Scott picked up this ‘78 Camaro Type LT for his daughter about 15 years ago, hoping she’d fall in love with the car. Unfortunately, his daughter didn’t quite share the same enthusiasm for the Chevy, and so it sat, collecting dust.
Nevertheless, his daughter wasn’t thrilled whenever he mentioned selling the car. Rather than grow frustrated with the car and the state it was in, Scott decided to modify it to his liking and turn it into a bonafide Pro Tourer.
The first step: a new motor. The 6.0-liter LQ9 had the cam bearing replaced, the crank polished and the cylinders brushed and honed. Then main studs were added, along with new bearings and rings. Next came ported heads, a big cam and a Holley throttle body. A road race-compatible 700r4 sent power back to a floater 9” rear.
While installing the motor, Scott dropped the frame, brushed it clean of thirty years of gunk and then added CPP fully adjustable motor mounts and big block frame standoffs.
Then, with the aid of a friend, he welded the caliper brackets to the floating rear, fitted the Wilwood brakes and installed the SpeedTech suspension with high spring rates. The spring rates encouraged him to discover a way to distribute the load through the entire control arm; plates were added on both sides to travel below the steering arms to interface with the sway bar linkage. After some tweaking, the final mounting tube location was set and it was then welded to the subframe. The final garnishes to the rear: a set of Detroit Speed subframe connectors and mini tubs for wider meats on the blacktop.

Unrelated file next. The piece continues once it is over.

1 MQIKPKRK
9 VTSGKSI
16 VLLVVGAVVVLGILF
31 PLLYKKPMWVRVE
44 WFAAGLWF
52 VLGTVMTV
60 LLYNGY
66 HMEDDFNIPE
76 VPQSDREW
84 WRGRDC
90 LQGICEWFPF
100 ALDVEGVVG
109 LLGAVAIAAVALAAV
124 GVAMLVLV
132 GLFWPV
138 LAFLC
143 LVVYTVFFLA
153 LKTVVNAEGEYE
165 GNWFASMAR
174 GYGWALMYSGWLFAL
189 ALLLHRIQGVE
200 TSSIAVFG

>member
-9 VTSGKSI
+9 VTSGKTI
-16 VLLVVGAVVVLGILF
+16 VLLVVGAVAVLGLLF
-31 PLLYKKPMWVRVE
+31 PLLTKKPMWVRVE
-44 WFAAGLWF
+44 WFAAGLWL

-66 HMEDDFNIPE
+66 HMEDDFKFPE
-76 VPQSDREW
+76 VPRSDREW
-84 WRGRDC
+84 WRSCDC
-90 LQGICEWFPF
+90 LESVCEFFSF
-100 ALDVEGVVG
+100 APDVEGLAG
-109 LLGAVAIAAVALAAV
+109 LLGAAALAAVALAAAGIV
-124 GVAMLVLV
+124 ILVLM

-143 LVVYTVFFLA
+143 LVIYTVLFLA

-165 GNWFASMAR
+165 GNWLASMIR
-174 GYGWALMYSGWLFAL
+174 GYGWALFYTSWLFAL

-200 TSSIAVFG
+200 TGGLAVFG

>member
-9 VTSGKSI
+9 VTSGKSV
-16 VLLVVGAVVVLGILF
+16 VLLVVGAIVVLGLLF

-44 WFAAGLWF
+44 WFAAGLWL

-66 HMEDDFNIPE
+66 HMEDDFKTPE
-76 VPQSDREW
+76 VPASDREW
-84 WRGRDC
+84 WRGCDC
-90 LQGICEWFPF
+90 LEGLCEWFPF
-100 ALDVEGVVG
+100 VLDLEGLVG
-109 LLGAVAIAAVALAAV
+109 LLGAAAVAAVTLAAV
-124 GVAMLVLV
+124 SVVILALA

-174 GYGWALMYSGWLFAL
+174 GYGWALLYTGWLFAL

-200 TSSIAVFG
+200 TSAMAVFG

Scott then put his metalworking abilities to the test and welded the firewall, trimmed some unnecessary weight off the front bumper, touched up the last bits of bodywork and sorted out the paint issues.
Next, he turned his attentions to the front end, and added a set of JRI shocks. For more adjustability, he opted for an adjustable torsion bar setup instead of the fixed SpeedTech swaybar – a common modification made to aftermarket subframes with rack and pinion steering. Because the tube in which the bar rides has to be welded to the front of the steering box, the steering arms operate between the lower control arm and the sway bar linkage.
Then came time to add some interior glitz, starting with a set of pedals from Clayton Machine Works. A coat of Eastwood Xmat for a quieter ride, topped with a layer of carpet, completed the cabin.
There’s still a ways to go with this car, but Scott’s know-how and obviously strong choice in aftermarket parts should make this Camaro a real keeper.
To keep tabs on Scott’s thoughtful build, you can follow its progress here.